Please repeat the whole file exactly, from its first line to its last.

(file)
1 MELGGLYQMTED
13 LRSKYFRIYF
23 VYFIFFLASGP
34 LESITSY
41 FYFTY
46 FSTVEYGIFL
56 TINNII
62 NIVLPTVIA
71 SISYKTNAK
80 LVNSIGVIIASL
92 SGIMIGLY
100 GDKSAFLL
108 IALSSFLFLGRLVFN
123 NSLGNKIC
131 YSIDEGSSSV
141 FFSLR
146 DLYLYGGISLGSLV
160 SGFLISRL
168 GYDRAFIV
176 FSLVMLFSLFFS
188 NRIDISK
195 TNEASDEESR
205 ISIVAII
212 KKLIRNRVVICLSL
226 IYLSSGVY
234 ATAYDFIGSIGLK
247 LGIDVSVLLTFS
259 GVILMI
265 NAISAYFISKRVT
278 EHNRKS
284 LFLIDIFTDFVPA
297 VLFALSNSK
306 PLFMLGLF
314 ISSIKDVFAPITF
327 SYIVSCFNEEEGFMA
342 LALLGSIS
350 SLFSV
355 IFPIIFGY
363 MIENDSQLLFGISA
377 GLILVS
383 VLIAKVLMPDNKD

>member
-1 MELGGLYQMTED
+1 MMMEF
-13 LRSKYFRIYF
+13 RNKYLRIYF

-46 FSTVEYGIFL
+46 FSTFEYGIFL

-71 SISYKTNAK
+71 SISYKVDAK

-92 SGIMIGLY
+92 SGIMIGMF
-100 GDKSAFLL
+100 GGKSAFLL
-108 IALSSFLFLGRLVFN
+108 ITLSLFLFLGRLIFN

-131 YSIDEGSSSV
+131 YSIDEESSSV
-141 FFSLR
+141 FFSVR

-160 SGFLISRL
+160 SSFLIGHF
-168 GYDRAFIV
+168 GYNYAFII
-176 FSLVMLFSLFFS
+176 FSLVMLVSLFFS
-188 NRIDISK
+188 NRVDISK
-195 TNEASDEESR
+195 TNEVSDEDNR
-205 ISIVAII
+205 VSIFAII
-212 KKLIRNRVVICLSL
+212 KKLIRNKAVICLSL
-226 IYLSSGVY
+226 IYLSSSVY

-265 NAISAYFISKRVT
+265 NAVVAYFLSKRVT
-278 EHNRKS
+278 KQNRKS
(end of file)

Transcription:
1 MELGGLYQMTED
13 LRSKYFRIYF
23 VYFIFFLASGP
34 LESITSY
41 FYFTY
46 FSTVEYGIFL
56 TINNII
62 NIVLPTVIA
71 SISYKTNAK
80 LVNSIGVIIASL
92 SGIMIGLY
100 GDKSAFLL
108 IALSSFLFLGRLVFN
123 NSLGNKIC
131 YSIDEGSSSV
141 FFSLR
146 DLYLYGGISLGSLV
160 SGFLISRL
168 GYDRAFIV
176 FSLVMLFSLFFS
188 NRIDISK
195 TNEASDEESR
205 ISIVAII
212 KKLIRNRVVICLSL
226 IYLSSGVY
234 ATAYDFIGSIGLK
247 LGIDVSVLLTFS
259 GVILMI
265 NAISAYFISKRVT
278 EHNRKS
284 LFLIDIFTDFVPA
297 VLFALSNSK
306 PLFMLGLF
314 ISSIKDVFAPITF
327 SYIVSCFNEEEGFMA
342 LALLGSIS
350 SLFSV
355 IFPIIFGY
363 MIENDSQLLFGISA
377 GLILVS
383 VLIAKVLMPDNKD

>member
-1 MELGGLYQMTED
+1 MMMEF
-13 LRSKYFRIYF
+13 RNKYLRIYF

-46 FSTVEYGIFL
+46 FSTFEYGIFL

-71 SISYKTNAK
+71 SISYKVDAK

-92 SGIMIGLY
+92 SGIMIGMF
-100 GDKSAFLL
+100 GGKSAFLL
-108 IALSSFLFLGRLVFN
+108 ITLSLFLFLGRLIFN

-131 YSIDEGSSSV
+131 YSIDEESSSV
-141 FFSLR
+141 FFSVR

-160 SGFLISRL
+160 SSFLIGHF
-168 GYDRAFIV
+168 GYNYAFII
-176 FSLVMLFSLFFS
+176 FSLVMLVSLFFS
-188 NRIDISK
+188 NRVDISK
-195 TNEASDEESR
+195 TNEVSDEDNR
-205 ISIVAII
+205 VSIFAII
-212 KKLIRNRVVICLSL
+212 KKLIRNKAVICLSL
-226 IYLSSGVY
+226 IYLSSSVY

-265 NAISAYFISKRVT
+265 NAVVAYFLSKRVT
-278 EHNRKS
+278 KQNRKS